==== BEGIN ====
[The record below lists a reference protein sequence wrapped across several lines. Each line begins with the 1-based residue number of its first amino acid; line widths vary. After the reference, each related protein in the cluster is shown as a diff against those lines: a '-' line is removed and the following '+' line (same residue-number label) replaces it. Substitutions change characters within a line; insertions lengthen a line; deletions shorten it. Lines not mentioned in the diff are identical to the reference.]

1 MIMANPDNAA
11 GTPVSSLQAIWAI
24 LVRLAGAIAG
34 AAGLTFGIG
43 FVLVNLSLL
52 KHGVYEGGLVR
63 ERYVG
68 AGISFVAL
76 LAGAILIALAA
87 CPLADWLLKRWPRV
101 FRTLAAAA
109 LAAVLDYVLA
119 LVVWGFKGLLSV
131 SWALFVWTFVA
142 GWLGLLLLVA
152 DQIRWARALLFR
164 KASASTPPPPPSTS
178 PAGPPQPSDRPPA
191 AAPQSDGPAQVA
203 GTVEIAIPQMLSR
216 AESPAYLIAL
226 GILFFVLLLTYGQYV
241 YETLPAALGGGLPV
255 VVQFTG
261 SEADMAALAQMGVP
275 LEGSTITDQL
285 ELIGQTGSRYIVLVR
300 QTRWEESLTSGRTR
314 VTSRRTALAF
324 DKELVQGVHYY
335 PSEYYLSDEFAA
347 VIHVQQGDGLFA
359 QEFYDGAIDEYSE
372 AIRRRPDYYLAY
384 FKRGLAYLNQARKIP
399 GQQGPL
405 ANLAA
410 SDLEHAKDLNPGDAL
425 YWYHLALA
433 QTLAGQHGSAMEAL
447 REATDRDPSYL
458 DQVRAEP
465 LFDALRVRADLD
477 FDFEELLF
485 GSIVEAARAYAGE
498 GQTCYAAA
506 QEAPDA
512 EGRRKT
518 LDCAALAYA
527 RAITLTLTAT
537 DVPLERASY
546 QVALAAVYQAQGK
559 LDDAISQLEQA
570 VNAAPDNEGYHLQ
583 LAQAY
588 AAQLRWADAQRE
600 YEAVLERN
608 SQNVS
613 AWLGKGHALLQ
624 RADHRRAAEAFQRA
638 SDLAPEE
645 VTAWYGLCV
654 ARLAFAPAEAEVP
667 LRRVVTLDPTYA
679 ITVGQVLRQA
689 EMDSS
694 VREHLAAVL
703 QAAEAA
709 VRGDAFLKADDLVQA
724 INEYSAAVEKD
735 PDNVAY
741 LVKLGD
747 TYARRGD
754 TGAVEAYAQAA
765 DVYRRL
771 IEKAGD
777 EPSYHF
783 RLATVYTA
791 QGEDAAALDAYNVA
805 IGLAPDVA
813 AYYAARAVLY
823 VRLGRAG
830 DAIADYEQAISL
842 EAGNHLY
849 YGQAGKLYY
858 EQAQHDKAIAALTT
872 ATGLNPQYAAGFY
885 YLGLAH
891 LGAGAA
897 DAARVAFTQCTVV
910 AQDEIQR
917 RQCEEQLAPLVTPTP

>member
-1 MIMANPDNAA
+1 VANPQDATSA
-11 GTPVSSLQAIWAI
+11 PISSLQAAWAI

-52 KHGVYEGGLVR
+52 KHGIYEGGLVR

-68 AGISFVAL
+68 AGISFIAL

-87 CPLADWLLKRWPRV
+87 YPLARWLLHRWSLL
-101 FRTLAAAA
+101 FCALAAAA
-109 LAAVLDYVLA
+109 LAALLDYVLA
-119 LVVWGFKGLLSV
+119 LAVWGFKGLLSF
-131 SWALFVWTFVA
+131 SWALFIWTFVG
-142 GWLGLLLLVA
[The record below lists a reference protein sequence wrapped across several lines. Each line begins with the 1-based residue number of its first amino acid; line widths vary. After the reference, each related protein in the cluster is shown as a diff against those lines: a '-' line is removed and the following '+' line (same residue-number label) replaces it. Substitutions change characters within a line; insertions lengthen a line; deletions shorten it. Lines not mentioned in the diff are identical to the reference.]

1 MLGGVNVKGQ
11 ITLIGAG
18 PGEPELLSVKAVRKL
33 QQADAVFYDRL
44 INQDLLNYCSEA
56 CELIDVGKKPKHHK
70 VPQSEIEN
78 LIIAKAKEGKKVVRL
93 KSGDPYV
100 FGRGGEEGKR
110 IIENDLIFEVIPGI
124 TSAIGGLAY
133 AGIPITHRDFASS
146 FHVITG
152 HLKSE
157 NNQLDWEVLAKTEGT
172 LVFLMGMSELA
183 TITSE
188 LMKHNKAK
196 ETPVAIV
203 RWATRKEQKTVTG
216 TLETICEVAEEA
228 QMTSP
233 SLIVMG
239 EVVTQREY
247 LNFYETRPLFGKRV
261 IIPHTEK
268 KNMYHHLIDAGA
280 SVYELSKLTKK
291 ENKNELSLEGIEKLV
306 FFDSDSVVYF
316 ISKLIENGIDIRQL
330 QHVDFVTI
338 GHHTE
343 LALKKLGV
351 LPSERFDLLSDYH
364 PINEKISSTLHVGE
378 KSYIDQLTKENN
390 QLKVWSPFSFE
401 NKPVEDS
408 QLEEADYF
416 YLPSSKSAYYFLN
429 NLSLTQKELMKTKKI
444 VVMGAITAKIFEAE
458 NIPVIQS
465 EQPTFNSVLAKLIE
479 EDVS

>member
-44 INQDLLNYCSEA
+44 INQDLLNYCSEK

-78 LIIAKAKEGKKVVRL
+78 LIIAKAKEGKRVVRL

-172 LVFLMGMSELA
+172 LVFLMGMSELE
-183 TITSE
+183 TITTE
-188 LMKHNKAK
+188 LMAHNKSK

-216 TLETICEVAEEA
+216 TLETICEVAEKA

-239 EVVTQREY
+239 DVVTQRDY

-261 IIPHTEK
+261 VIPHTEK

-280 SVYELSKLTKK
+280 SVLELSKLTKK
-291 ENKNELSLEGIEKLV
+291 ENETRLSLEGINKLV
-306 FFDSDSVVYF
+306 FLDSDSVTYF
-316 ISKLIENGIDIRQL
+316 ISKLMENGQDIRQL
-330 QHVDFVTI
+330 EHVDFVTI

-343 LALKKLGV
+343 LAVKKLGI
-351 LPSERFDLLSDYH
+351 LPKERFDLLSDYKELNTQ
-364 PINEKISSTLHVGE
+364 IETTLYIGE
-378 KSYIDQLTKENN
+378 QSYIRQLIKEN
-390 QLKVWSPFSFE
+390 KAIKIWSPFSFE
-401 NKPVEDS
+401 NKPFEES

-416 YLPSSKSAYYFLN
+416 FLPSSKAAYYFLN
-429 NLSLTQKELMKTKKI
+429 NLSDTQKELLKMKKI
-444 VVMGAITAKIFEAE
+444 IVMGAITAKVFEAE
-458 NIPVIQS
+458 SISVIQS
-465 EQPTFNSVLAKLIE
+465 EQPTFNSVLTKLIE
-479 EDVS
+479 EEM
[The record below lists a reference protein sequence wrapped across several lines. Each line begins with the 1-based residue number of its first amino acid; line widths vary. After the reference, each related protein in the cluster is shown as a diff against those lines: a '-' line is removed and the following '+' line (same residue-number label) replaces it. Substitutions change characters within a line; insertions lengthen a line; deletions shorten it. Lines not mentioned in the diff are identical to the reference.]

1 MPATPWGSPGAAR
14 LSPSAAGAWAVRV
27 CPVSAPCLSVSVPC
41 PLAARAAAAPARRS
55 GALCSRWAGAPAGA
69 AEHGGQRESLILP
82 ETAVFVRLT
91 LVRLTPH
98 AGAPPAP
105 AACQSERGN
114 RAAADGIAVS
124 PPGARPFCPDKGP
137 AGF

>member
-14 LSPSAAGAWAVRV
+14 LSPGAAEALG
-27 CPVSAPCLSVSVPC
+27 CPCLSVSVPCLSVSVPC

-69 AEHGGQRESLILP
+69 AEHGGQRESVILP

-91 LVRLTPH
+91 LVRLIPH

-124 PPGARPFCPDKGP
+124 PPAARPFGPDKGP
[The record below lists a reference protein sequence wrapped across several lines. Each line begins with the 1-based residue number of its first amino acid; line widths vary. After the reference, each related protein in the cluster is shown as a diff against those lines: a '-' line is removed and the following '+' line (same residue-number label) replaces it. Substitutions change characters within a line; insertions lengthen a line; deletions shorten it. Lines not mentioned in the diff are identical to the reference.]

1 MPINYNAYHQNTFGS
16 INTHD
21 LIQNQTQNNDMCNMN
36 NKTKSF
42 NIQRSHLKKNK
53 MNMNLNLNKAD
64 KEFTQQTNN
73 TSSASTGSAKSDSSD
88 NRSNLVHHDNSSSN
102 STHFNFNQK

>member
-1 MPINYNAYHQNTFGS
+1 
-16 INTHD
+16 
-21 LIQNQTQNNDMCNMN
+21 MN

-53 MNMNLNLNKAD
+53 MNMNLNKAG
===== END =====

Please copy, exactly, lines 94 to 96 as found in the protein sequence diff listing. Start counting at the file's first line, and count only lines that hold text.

>member
-1 MIMANPDNAA
+1 VANPQDATSA